Import Wine of the Year

By Robert Whitley

January 8, 2019 6 min read

Sorting through all the stunning foreign wines available to U.S. consumers to find the absolute best in a single year would ordinarily be a daunting task, ultimately coming down to a matter of personal preference in that sea of glorious wines.

My "Wine Talk" pick for 2018 import wine of the year is a superb Brunello di Montalcino from Tuscany's Castello Banfi. I readily admit a fondness for Brunello. In a world where the price of collectible Bordeaux and Burgundy is insane, Brunello is a beautiful alternative. The finest vintages can improve in the cellar for 15, 20 or even 30 years. And though not inexpensive, the prices are lower than even a modest Bordeaux from a so-so vintage.

So, settling upon the 2013 Castello Banfi Poggio alle Mura Brunello di Montalcino was a relatively easy call, aided by the fact that the wine also won raves from a brilliant panel of professional sommeliers at the 2018 Sommelier Challenge International Wine & Spirits Competition and received the highest score of 98 points. The suggested retail price of $100 is modest for a wine of such great potential and quality — and far less that you would pay for a first-growth Bordeaux.

Poggio alle Mura is a special bottling of Brunello sourced from the vineyards surrounding the castle on the Banfi estate. Its stiffest competition for wine of the year was another Banfi Brunello, the 2013 "normale," or regular Banfi Brunello from the outstanding 2013 vintage. Those looking for added value should note that the normale retails for about $20 a bottle less than the Poggio alle Mura.

Next week: domestic wine of the year.

Best Value

Wines are rated on a 100-point scale. Wines are chosen for review because they represent outstanding quality or value, and the scores are simply a measure of this reviewer's enthusiasm for the recommended wine.

Karolyi Estate 2017 Gruner Veltliner, Pannon, Hungary ($11.99) — If the Karolyi Estate is indicative of Hungarian gruner in general, Hungarian gruner seems to be leaner than Austrian gruner. That's not to say it isn't a beautiful, delicious wine. The 2017 gruner veltliner from Karolyi is clean and crisp, with attractive lime citrus notes and surprising length. It's a steal at the price. Rating: 90.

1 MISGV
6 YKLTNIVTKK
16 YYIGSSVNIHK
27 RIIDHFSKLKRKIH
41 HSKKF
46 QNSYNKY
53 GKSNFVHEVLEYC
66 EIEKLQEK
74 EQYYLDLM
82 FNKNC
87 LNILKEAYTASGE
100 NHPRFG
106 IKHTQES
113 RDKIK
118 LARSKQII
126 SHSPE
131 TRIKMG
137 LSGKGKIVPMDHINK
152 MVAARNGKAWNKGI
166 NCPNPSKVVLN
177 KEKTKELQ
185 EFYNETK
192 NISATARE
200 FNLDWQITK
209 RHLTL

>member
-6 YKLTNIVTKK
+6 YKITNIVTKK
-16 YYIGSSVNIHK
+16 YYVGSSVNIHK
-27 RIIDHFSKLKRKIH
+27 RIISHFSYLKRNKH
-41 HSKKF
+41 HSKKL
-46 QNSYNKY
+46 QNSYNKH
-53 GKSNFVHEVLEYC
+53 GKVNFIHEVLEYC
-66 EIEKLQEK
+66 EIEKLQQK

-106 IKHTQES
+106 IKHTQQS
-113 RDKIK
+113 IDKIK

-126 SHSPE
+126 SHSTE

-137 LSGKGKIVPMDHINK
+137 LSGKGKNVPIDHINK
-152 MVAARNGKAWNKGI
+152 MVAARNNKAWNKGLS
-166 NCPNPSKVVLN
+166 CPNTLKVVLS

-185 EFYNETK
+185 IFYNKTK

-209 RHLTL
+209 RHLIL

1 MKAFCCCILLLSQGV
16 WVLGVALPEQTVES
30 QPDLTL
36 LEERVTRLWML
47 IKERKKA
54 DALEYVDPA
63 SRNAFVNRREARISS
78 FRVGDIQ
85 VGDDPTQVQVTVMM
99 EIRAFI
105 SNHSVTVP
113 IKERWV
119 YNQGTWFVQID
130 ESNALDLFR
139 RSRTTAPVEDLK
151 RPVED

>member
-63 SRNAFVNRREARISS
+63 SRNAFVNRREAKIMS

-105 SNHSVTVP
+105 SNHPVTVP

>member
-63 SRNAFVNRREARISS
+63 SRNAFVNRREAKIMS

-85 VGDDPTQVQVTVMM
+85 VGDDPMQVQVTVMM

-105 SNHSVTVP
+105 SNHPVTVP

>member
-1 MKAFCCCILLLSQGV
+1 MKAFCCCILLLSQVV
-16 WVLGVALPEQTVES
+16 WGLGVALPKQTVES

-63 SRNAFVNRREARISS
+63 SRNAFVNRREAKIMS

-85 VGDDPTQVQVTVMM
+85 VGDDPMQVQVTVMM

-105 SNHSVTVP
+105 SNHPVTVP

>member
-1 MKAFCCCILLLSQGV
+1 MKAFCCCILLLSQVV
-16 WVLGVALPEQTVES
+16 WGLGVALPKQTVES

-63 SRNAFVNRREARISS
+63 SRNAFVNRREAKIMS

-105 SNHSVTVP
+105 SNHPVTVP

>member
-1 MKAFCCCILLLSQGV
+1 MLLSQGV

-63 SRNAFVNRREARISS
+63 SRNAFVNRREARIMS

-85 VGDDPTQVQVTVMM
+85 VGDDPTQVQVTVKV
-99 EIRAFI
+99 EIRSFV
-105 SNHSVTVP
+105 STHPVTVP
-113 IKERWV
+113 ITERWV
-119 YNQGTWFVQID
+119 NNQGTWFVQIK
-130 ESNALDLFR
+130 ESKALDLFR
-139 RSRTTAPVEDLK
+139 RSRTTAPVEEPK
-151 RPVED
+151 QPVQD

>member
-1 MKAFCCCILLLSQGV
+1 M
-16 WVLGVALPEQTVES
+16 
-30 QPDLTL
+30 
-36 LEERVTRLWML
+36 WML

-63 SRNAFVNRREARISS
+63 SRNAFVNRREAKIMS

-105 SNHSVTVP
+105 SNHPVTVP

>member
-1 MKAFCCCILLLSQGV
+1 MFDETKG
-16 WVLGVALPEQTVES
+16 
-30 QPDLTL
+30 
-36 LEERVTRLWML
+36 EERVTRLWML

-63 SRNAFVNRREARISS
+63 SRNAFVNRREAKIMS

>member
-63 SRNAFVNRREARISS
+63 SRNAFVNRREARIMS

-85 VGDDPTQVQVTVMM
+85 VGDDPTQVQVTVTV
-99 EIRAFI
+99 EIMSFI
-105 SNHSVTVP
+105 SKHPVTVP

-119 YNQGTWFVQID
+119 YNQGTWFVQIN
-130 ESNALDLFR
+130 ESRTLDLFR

Tasting Notes

Spottswoode 2017 Sauvignon Blanc, Napa County/Sonoma County ($42) — This is the aristocracy of domestic sauvignon blanc, a sauvignon so fine that price is no deterrent. In fact, compared with sauvignon-based Bordeaux blanc prices, even at $42 the Spottswoode represents extraordinary value. Using stainless steel tanks for fermentation and lees stirring to develop richness and texture, the Spootswoode sauvignon gets the sort of TLC that makes a huge difference in the finished product. The 2017 Spottswoode offers complex aromas and flavors, and shows notes of white peach and lime, with exquisite balance and impressive length. Rating: 96.

Landmark 2016 Pinot Noir, Hop Kiln Estate, Russian River Valley ($40) — The 2016 Hop Kiln Estate pinot from Landmark exhibits the classic weight and depth of a Russian River Valley pinot, with lifted cherry, raspberry and strawberry notes and an attractive touch of wood spice. The balance is exquisite and the fruit purity and palate length impressive. Rating: 92.

The Vineyard House 2016 Chardonnay, Oakville, Napa Valley ($75) — While the 2016 vintage is leaner than the beautiful 2015 chardonnay from The Vineyard House, the difference in age could well account for the difference in perception of richness. The 2016 no doubt will flesh out and evolve in more complex ways with an additional year in the bottle, and it could well rival the 2015. Whether it does or not, winemaker William Ballentine is to be applauded for his restraint. The 2016 allows the fruit to shine and shows a light hand on the oak, a trend that more California winemakers are following in recent vintages. Rating: 92.

Domaine de Bila-Haut 2016 'Occultum Lapidem,' Cotes du Roussillon Villages, Latour de France ($26.99) — Michel Chapoutier, famous for his wines from the Rhone Valley of France, produces Bila-Haut and manages to transfer his brilliance to the Languedoc, where the Cotes du Roussillon is very hospitable to the grape varieties of the Rhone. This red blend offers rich notes of blackberry and black raspberry, and a savory note of pepper and wood spice. Well-balanced and fresh despite its 15 percent alcohol, the Occultum Lapidem should be served with rich stews, game dishes, grilled meats or savory cheeses. Rating: 91.

Odfjell 2017 Carignan 'Orzada,' Maule Valley, Chile ($23) — Carignan doesn't often make a stand-alone wine outside of the south of France, so commercially it's a bit of a gamble — a good gamble, as it turns out for Odfjell. Its Orzada carignan delivers a darkly fruited red that is rich and earthy and well-balanced. Rating: 90.

Follow Robert on Twitter at @wineguru. To find out more about Robert Whitley and read features by other Creators Syndicate writers and cartoonists, visit the Creators Syndicate website at Email Robert at [email protected]

Photo credit: at Pixabay

Like it? Share it!

  • 0

Wine Talk
About Robert Whitley
Read More | RSS | Subscribe